The UK’s Competition Appeal Tribunal has confirmed the Competition and Markets Authority (CMA) findings against drug manufacturers in a hydrocortisone price hike case.
The firms in question have been found to have exploited the lack of NHS price regulation on de-branded drugs and increased the price of 10mg and 20mg hydrocortisone tablets by more than 10,000% compared to the original branded version.
The CAT’s judgment has issued fines against the manufacturer, Auden Mckenzie and Actavis UK – now known as Accord-UK, and its parent companies – for ‘abuse of dominance’ and ‘collusion’, which amounts to almost £130 million.
The Tribunal’s judgement upheld a ruling by the CMA in July 2021 which found that, between April 2008 and March 2016, the cost of a packet of hydrocortisone tablets, a steroid treatment used by tens of thousands of patients had risen from 70p to over £70, resulting in ‘at least’ £145m in ‘illegal profit’.
Michael Grenfell, executive director of enforcement at the CMA, stated:
“The ‘shocking’ infringements were ‘some of the most serious abuses [we the CMA] had uncovered in recent years'”.
This announcement comes as the CAT last month quashed an appeal by Advanz Pharma, Cinven and HgCapital against the market watchdog’s findings on ‘excessive’ pricing of thyroid hormone deficiency treatment liothyronine.
Commenting on the CAT’s ruling, a spokesperson for Accord Healthcare said:
“We are very disappointed regarding the judgment. We have done nothing but continuously reduce the price in the face of significant competition since inheriting the product in January 2017”.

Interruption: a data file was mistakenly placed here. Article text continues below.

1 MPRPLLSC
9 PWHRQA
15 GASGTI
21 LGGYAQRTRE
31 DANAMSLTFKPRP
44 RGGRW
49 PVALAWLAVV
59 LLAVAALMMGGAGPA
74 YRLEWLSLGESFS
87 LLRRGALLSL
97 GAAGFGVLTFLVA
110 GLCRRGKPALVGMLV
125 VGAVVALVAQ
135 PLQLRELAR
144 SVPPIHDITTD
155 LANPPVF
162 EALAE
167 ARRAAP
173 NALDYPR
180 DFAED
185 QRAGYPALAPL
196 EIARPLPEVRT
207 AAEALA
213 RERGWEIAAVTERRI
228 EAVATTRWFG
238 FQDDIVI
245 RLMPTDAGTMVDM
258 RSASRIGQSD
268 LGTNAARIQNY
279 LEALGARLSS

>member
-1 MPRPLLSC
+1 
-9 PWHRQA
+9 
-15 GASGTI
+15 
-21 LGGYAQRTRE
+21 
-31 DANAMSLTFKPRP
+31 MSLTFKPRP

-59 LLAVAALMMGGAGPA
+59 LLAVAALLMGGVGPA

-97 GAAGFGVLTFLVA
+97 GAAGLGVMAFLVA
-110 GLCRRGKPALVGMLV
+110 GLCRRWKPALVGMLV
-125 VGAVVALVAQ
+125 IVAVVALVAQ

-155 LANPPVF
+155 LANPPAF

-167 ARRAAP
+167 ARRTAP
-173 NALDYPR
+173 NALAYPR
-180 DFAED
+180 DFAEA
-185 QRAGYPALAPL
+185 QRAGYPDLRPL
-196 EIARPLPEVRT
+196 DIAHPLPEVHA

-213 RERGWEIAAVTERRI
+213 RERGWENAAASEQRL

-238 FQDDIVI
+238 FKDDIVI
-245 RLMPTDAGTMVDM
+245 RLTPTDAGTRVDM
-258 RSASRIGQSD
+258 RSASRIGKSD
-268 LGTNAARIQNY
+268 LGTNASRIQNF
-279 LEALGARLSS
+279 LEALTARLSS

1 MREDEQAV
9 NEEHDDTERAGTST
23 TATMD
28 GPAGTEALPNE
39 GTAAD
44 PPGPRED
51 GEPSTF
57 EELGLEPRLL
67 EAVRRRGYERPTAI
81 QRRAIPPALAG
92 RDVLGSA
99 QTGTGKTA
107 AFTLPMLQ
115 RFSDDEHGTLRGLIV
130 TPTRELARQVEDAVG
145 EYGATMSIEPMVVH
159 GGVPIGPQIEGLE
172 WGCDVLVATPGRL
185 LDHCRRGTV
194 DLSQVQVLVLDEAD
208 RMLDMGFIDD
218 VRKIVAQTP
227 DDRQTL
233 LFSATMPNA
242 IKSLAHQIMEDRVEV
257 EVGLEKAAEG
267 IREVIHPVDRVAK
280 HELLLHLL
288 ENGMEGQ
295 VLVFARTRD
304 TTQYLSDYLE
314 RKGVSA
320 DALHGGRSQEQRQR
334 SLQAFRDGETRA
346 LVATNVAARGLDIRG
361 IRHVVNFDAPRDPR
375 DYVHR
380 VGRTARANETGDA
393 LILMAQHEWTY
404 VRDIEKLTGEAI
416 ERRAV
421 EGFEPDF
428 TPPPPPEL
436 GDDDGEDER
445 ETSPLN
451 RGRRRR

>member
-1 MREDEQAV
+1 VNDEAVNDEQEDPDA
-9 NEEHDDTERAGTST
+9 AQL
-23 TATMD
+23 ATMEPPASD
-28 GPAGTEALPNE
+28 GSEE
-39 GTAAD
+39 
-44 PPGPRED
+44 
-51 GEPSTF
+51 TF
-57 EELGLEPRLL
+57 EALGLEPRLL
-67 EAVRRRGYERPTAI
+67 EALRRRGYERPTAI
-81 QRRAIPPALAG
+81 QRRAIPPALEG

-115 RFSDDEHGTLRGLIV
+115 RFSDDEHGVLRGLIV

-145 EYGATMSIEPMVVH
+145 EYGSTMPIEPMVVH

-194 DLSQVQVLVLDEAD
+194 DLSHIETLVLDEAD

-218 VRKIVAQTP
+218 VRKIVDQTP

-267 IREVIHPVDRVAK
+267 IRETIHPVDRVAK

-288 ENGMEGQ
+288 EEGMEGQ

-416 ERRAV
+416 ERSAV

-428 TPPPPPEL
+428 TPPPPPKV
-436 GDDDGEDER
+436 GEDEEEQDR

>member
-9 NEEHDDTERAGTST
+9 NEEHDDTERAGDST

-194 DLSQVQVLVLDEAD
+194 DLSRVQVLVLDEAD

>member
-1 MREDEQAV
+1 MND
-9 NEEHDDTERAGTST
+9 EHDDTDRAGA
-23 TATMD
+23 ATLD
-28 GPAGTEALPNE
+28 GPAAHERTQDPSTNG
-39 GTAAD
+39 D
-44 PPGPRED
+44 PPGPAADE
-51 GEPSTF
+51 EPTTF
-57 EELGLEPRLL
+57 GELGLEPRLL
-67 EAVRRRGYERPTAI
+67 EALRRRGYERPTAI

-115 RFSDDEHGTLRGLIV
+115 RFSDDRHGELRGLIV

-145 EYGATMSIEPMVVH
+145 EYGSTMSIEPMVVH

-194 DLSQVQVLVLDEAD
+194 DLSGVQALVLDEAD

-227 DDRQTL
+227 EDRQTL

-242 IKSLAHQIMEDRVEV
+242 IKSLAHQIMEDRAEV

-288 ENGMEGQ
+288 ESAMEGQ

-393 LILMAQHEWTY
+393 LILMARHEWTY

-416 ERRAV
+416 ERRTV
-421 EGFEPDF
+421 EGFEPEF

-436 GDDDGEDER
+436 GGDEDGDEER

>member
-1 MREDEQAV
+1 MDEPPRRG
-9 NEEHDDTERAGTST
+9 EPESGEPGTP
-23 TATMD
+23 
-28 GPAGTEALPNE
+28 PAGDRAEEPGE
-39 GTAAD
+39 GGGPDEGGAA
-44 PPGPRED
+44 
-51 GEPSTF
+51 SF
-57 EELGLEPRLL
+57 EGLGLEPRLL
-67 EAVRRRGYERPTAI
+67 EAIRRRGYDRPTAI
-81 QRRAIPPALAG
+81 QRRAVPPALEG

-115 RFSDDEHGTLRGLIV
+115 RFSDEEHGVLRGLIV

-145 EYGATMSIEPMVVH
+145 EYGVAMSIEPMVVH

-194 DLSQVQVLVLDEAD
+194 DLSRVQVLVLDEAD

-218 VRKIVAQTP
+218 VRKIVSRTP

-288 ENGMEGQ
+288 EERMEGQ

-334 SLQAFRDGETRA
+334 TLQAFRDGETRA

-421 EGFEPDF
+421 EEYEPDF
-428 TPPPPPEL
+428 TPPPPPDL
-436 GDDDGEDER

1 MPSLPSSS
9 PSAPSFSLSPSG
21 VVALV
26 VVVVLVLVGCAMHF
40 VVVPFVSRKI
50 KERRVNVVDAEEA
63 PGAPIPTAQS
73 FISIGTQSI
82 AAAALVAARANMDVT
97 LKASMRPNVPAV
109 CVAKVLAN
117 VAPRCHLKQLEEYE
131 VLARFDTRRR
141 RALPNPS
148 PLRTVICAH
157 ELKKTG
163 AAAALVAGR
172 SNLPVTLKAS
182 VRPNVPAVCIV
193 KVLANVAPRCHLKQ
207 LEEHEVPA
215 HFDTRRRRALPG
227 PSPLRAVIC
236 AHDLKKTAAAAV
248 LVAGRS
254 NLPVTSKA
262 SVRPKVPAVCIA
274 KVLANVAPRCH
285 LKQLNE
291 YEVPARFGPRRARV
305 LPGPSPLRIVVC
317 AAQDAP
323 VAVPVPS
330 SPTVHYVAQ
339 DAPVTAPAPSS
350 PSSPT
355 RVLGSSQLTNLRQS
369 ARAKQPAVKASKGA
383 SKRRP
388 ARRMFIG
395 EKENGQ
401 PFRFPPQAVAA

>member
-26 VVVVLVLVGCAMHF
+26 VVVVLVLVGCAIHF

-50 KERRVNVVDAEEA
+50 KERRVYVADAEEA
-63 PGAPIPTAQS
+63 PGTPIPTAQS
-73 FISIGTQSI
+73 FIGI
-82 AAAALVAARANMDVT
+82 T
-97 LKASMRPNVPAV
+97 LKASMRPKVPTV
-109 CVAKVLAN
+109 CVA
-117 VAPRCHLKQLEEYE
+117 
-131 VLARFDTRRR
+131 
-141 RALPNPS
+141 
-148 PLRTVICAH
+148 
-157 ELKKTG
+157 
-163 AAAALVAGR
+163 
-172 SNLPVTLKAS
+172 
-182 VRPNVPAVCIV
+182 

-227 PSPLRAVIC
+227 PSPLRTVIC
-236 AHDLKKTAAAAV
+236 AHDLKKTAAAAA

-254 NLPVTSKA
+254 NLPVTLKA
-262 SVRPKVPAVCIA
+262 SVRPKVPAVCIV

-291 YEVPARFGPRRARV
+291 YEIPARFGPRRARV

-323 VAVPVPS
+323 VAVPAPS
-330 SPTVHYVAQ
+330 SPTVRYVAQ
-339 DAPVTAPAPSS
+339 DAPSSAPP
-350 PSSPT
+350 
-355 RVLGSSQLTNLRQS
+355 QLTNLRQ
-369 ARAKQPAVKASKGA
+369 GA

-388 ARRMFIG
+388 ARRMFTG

Consumer organizations are now expecting the ruling to pave the way for the NHS to seek compensation for the hundreds of millions of pounds it spent on price-inflated drugs.
Chairman of the charity Yellow Card Foundation, Juan Nogueira said:
“This ruling further confirms that drug manufacturers must not behave in a way that erodes the trust of patients. We hope that this ruling will set a precedent, and encourage companies to ensure that their pricing practices are fair and transparent for the patient’s benefit”.
Other leading experts in the field, such as Professor Mike Thompson, chief executive of Research England, have expressed their delight with the judgment, saying:
“This is a great win for NHS England, and a message to those parts of the pharmaceutical industry which fails to serve the best interests of patients that this kind of behavior will not be tolerated.”
Source: The Times